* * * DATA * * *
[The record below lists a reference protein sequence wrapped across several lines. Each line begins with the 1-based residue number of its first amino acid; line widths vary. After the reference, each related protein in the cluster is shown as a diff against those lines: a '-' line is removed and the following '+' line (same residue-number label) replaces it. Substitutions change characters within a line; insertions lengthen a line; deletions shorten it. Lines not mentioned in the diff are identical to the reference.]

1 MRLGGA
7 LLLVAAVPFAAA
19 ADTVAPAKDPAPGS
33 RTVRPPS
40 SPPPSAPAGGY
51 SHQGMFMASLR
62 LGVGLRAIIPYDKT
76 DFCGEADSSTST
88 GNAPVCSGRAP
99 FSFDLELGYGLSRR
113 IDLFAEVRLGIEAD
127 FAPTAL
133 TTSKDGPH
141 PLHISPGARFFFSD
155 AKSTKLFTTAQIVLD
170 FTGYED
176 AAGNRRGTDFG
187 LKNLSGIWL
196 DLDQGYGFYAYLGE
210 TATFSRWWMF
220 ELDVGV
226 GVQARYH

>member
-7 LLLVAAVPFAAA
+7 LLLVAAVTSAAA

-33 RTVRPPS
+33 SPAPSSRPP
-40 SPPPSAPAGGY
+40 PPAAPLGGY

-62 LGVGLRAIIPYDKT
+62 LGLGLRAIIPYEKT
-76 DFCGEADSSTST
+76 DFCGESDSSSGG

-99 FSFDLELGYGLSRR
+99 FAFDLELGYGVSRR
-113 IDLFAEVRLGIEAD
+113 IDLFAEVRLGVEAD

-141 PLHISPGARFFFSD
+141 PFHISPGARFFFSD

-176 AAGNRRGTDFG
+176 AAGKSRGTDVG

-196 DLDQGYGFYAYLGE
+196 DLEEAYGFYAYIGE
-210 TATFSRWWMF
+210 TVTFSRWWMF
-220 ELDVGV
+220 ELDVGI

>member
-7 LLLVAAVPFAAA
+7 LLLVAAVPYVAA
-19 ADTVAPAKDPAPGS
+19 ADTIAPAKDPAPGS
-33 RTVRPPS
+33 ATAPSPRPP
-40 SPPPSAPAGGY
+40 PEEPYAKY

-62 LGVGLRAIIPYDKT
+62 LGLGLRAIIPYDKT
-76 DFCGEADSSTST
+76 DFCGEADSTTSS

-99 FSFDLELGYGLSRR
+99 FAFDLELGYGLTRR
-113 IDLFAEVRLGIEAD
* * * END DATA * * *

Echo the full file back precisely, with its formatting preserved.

[The record below lists a reference protein sequence wrapped across several lines. Each line begins with the 1-based residue number of its first amino acid; line widths vary. After the reference, each related protein in the cluster is shown as a diff against those lines: a '-' line is removed and the following '+' line (same residue-number label) replaces it. Substitutions change characters within a line; insertions lengthen a line; deletions shorten it. Lines not mentioned in the diff are identical to the reference.]

1 MRLGGA
7 LLLVAAVPFAAA
19 ADTVAPAKDPAPGS
33 RTVRPPS
40 SPPPSAPAGGY
51 SHQGMFMASLR
62 LGVGLRAIIPYDKT
76 DFCGEADSSTST
88 GNAPVCSGRAP
99 FSFDLELGYGLSRR
113 IDLFAEVRLGIEAD
127 FAPTAL
133 TTSKDGPH
141 PLHISPGARFFFSD
155 AKSTKLFTTAQIVLD
170 FTGYED
176 AAGNRRGTDFG
187 LKNLSGIWL
196 DLDQGYGFYAYLGE
210 TATFSRWWMF
220 ELDVGV
226 GVQARYH

>member
-7 LLLVAAVPFAAA
+7 LLLVAAVTSAAA

-33 RTVRPPS
+33 SPAPSSRPP
-40 SPPPSAPAGGY
+40 PPAAPLGGY

-62 LGVGLRAIIPYDKT
+62 LGLGLRAIIPYEKT
-76 DFCGEADSSTST
+76 DFCGESDSSSGG

-99 FSFDLELGYGLSRR
+99 FAFDLELGYGVSRR
-113 IDLFAEVRLGIEAD
+113 IDLFAEVRLGVEAD

-141 PLHISPGARFFFSD
+141 PFHISPGARFFFSD

-176 AAGNRRGTDFG
+176 AAGKSRGTDVG

-196 DLDQGYGFYAYLGE
+196 DLEEAYGFYAYIGE
-210 TATFSRWWMF
+210 TVTFSRWWMF
-220 ELDVGV
+220 ELDVGI

>member
-7 LLLVAAVPFAAA
+7 LLLVAAVPYVAA
-19 ADTVAPAKDPAPGS
+19 ADTIAPAKDPAPGS
-33 RTVRPPS
+33 ATAPSPRPP
-40 SPPPSAPAGGY
+40 PEEPYAKY

-62 LGVGLRAIIPYDKT
+62 LGLGLRAIIPYDKT
-76 DFCGEADSSTST
+76 DFCGEADSTTSS

-99 FSFDLELGYGLSRR
+99 FAFDLELGYGLTRR
-113 IDLFAEVRLGIEAD